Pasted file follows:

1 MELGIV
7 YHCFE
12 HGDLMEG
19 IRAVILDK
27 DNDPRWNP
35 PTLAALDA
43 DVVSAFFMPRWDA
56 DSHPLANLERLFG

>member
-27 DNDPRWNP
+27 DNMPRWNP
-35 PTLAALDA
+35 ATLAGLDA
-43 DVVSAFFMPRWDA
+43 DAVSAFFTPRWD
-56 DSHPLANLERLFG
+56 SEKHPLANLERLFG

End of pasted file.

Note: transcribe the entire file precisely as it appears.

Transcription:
1 MELGIV
7 YHCFE
12 HGDLMEG
19 IRAVILDK
27 DNDPRWNP
35 PTLAALDA
43 DVVSAFFMPRWDA
56 DSHPLANLERLFG

>member
-27 DNDPRWNP
+27 DNMPRWNP
-35 PTLAALDA
+35 ATLAGLDA
-43 DVVSAFFMPRWDA
+43 DAVSAFFTPRWD
-56 DSHPLANLERLFG
+56 SEKHPLANLERLFG